The Apollo Theatre, which has been dark since part of the plaster ceiling collapsed onto theatregoers watching The Curious Incident of the Dog in the Night-time in December, will reopen next month, owner Nica Burns has revealed.
Speaking to the Evening Standard, Burns said the "refurbished" venue will reopen on 26 March 2014, with the upper gallery "roofed in" to allow "further examination of the ceiling".
It is hoped the production to reopen the theatre will be the National Theatre of Scotland's adaptation of Let the Right One In, which recently ran to acclaim at the Royal Court.
Burns was speaking for the first time since the incident, which occurred on 19 December 2013 while theatrical luminaries - including Burns - were at the official opening of Andrew Lloyd Webber's Stephen Ward.
"There was a message from my theatre manager at the Apollo saying ‘You've got to come now, the ceiling's fallen in'," she told the Standard. "The thought that it was more than a chunk, a small piece, never occurred to me.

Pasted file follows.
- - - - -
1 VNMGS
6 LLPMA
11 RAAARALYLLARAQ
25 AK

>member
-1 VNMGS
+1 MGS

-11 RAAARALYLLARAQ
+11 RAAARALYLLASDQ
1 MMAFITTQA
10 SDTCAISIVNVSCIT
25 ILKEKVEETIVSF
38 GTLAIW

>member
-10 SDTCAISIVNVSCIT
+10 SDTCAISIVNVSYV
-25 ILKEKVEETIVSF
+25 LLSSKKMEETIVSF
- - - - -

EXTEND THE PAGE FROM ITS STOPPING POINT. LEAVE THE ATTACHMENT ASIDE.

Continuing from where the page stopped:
"Shaftesbury Avenue was cordoned off by police and you could hear the sirens. That was the moment I realised it was major. I pushed past everyone into the theatre and straight into the auditorium. It was unimaginable. About 112 years of thick black dust had come down. The air was dry. It made you cough straight away. It was like a stricken ship — that's the only image I can think of with all the debris."
Over 70 audience members were injured by the collapse, seven of them seriously.
"I haven't had a full night's sleep since," Burns, whose company Nimax bought the Apollo in 2005, added. "On a personal level, it would have been very difficult to cope if I had been on my own, and I am very lucky to have such a great husband. I can't think of anything worse that could have happened, apart from losing him. At least when I lost my mother I was prepared for it."
To read the full interview click here
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